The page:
One of my greatest hopes for this trip is that I would get a little bit more insight into the lives, opportunities, and challenges of people in developing nations (I hate the 3rd world moniker). I think I now understand vastly more than I did but I’ve only just touched the tip of the iceberg. Most people in developing nations that we encountered thought that Americans were walking bags of cash, and it got pretty annoying after a while. While most Americans don’t have as much disposable cash as imagined, our life style is richer than most people in developing nations can understand. Not infrequently, people would ask us questions about what America was like that illustrated this (like “does America have a lot of paved roads?”). Over the course of our trip, I compiled a list of benefits we enjoy as residents in the US that we frequently take for granted. Here’s that list with some commentary:

  1. Availability of credit: This is a huge one. People talk about our massive dependence on, and abusive of, the consumer credit system in the US. It’s a problem. But ever wonder where we’d be without it? In many of the poorest countries, consumer credit is either non-existent or in infancy. Especially in Cameroon and Bolivia, there are essentially no credit facilities – no credit cards, which means no credit history, which means no way a lender can qualify you for a car, home, or small business loan. Even in some of the more developed nations like Egypt and Turkey, systems to provide mortgages to consumers are still immature. The lack of easy credit facilities provides an immense roadblock to entrepreneurs on any scale as well as to individuals who would like to buy a car, pay for an education, or make some other investment in their lives.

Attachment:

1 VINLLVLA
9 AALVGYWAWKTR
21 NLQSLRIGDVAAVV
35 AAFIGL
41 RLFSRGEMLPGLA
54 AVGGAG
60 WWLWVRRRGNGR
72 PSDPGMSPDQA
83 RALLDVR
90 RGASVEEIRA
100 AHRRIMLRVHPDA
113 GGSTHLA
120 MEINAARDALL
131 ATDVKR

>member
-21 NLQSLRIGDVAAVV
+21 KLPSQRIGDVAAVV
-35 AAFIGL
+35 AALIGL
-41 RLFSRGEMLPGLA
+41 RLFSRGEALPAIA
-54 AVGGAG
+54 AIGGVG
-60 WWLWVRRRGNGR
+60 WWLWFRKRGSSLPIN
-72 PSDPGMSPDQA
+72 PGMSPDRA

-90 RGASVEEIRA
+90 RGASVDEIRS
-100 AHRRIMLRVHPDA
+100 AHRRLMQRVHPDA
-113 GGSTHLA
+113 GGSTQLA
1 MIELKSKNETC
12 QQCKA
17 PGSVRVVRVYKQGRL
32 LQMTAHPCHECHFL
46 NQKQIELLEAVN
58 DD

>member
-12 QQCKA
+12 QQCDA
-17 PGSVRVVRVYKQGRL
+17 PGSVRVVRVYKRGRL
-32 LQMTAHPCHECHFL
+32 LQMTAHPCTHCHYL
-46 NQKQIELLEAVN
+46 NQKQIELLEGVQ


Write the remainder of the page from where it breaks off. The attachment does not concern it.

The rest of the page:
2. Lack of ethnic conflict: This is a biggish one. I had an epiphany on my trip regarding the uniqueness of the US in the world with regard to ethnic conflict. The vast majority of nations on the earth are either ethnically homogenous, or are comprised of a number of clearly defined ethnic groups. In many of those nations, the nation is a relative newcomer on the scene and individuals think of themselves first in terms of their ethnic group and only secondarily as a member of their nation. This situation frequently leads to bloody conflict. Many of Iraq’s problems stem from this circumstance, as did the war in the Balkans, as has the bloodshed in most African conflicts. It’s a real problem in many nations. But in the USA, we have very little ethnic conflict. Yes… there is some racial tension, but it’s not the kind that leads to war and it seems to improve with every generation. The reason? 99% of the population of the US is non-indengenous. We are all immigrants who have decided at some level to break ties with our native ethnic groups and join a new nation.
  3. A developed highway system: Today, we take the superb US Interstate system, and the billions it took to build, largely for granted. Four of the seven nations we visited had paved roads between 2-4 major cities, with dirt roads everywhere else. Besides the comfort factor, dirt roads means that the road system – and the associated areas of the economy – can essentially be shut down during extended inclement weather. It’s a massive inhibitor to the economies of these nations. Remember that nearly every physical thing you buy sits on a truck before it gets to you.